According to former church president Ezra Taft Benson, "A patriarchal blessing is the inspired and prophetic statement of your life’s mission together with blessings, cautions, and admonitions as the patriarch may be prompted to give." (Ezra Taft Benson, Ensign, May 1986, pgs. 43-44).

Although they may not be ordained patriarchs, every Latter-day Saint father who holds the Melchizedek Priesthood can pronounce blessings upon his child or spouse, as necessary. Such blessings do not reveal the Tribe of Israel to which a person belongs. The church encourages families to create their own records of such blessings, but does not accept them into the official church archives in Salt Lake City as they would a blessing from an ordained patriarch.

Those who have received a patriarchal blessing are told to read it "humbly, prayerfully, and frequently." Only by following the counsel in a patriarchal blessing can one receive the blessings contained therein.

Lineage

As with the pre-1844 church led by Joseph Smith, an important part of patriarchal blessing in the LDS Church is the declaration of lineage.[3] Members receiving the blessing are told to which of the twelve Israelite tribes they belong. Opinions differ as to whether the lineage is intended to mean literal ancestry, or whether the lineage is metaphorical or adoptive, as there are many recorded instances of children having a different lineage from their parents.[4] Daniel H. Ludlow has said "in a patriarchal blessing, lineage is being declared ... when terms indicating direct descent are used, such as 'son of,' 'daughter of,' 'seed of,' 'blood of,' 'descendant of,' or 'from the loins of.'" [5] The church also teaches that "[b]ecause each of us has many bloodlines running in us, two members of the same family may be declared as being of different tribes in Israel".[6]

Evangelist's blessings in the Community of Christ

In the Community of Christ, part of the Latter Day Saint movement, the term patriarchal blessing was renamed "evangelist's blessing" in 1985, to reflect the change in terminology from patriarch to the gender-neutral "Evangelist" when women were first ordained to offices of the Priesthood. An evangelist's blessing may be said for families, congregations, and individuals. In recent years, practices have changed so that the blessing, formerly performed only once in a person's life, can be given more than once, especially during times of great change or turmoil in an individual's life. Although tribal lineage was revealed in earlier years, that practice has decreased.

Criticisms

Some former Mormons and LDS Church critics have said that patriarchal blessings are similar to fortune telling, and that like fortune telling the practice is unfairly giving members false information that members will often later use to make major life decisions. According to an article from Mormonism Research Ministry, the blessings' fulfillment are often conditioned on members' faithfulness to the church, helping keep members obeying the church leaders and blaming themselves instead of patriarchs' accuracy when the promises are not fulfilled.[7]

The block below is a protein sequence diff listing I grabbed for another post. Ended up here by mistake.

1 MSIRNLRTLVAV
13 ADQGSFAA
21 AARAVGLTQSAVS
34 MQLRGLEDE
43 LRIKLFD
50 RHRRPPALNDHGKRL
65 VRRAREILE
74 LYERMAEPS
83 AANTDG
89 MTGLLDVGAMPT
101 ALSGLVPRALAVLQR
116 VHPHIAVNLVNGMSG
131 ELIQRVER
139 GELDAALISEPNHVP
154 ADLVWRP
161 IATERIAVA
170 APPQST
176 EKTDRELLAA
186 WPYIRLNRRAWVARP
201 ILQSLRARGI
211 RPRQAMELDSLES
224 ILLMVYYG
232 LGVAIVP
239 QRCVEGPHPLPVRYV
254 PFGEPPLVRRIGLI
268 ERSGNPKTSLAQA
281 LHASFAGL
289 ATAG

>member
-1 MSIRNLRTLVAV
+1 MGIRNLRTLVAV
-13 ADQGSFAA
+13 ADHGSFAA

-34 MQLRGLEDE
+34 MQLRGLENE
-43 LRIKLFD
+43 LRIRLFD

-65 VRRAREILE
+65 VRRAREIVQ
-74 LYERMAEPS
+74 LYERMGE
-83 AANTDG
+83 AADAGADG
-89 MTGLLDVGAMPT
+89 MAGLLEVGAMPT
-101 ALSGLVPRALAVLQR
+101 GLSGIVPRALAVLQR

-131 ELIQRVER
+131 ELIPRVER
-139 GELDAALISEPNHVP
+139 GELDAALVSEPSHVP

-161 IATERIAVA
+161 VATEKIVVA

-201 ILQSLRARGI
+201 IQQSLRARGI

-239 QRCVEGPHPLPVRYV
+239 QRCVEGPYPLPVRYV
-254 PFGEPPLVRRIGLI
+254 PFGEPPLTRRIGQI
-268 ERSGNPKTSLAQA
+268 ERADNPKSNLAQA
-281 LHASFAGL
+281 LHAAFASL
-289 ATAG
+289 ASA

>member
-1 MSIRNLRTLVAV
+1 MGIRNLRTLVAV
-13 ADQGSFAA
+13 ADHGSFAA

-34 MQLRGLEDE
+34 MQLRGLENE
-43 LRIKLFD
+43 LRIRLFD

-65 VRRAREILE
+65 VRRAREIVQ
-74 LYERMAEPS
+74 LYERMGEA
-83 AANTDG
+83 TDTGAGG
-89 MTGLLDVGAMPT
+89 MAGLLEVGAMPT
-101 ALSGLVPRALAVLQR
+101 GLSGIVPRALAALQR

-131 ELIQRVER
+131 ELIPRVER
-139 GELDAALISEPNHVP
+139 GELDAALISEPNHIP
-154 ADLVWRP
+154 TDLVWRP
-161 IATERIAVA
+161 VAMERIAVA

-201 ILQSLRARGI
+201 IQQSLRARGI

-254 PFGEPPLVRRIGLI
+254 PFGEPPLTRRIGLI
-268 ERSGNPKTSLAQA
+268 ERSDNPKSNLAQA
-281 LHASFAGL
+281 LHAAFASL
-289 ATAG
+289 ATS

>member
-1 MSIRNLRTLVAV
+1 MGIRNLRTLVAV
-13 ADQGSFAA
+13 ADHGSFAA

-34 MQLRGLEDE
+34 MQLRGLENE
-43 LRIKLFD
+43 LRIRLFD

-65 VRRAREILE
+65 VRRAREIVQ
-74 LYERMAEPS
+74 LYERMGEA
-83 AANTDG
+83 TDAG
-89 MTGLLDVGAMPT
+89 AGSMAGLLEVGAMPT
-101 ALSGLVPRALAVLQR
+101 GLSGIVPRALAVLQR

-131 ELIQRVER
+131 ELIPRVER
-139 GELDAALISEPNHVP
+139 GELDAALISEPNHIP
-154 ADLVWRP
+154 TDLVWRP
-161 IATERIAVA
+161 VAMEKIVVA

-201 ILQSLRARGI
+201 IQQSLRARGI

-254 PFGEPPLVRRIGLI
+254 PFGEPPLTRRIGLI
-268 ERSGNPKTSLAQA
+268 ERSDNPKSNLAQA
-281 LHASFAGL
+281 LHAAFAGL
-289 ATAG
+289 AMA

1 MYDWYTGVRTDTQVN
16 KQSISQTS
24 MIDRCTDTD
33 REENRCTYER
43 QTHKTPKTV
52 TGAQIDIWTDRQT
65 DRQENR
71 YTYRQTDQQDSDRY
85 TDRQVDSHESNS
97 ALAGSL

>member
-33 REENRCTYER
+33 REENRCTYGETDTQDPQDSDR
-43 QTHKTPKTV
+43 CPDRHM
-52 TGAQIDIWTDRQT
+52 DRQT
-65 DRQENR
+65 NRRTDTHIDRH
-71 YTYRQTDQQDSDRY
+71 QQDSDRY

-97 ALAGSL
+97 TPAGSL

Notes

  1. ^ Patriarchal blesing given by Joseph Smith, Sr., Patriarch of The Church of the Latter Day Saints, to his son, Joseph Smith, Jr., on 9 December 1834.
  2. ^ D. Michael Quinn, "The Mormon Hierarchy: Extensions of Power," Chap 6, Signature Books, 1997.
  3. ^ June 28, 1957, in a letter to all stake presidents. Quoted in Bruce R. McConkie's Mormon Doctrine ("Patriarchal blessings contemplate an inspired declaration of the lineage of the recipient...").
  4. ^ http://speeches.byu.edu/reader/reader.php?id=6757
  5. ^ Daniel H. Ludlow, "Of the House of Israel", Ensign, January 1991.
  6. ^ "Patriarchal Blessings", lds.org. Retrieved on 2010-12-11.
  7. ^ Sharon Lindbloom (n.d.). ""Are Patriarchal Blessings "A Star to Follow"?"".  
This article was sourced from Creative Commons Attribution-ShareAlike License; additional terms may apply. World Heritage Encyclopedia content is assembled from numerous content providers, Open Access Publishing, and in compliance with The Fair Access to Science and Technology Research Act (FASTR), Wikimedia Foundation, Inc., Public Library of Science, The Encyclopedia of Life, Open Book Publishers (OBP), PubMed, U.S. National Library of Medicine, National Center for Biotechnology Information, U.S. National Library of Medicine, National Institutes of Health (NIH), U.S. Department of Health & Human Services, and USA.gov, which sources content from all federal, state, local, tribal, and territorial government publication portals (.gov, .mil, .edu). Funding for USA.gov and content contributors is made possible from the U.S. Congress, E-Government Act of 2002.
 
Crowd sourced content that is contributed to World Heritage Encyclopedia is peer reviewed and edited by our editorial staff to ensure quality scholarly research articles.
 
By using this site, you agree to the Terms of Use and Privacy Policy. World Heritage Encyclopedia™ is a registered trademark of the World Public Library Association, a non-profit organization.
 


Copyright © World Library Foundation. All rights reserved. eBooks from Project Gutenberg are sponsored by the World Library Foundation,
a 501c(4) Member's Support Non-Profit Organization, and is NOT affiliated with any governmental agency or department.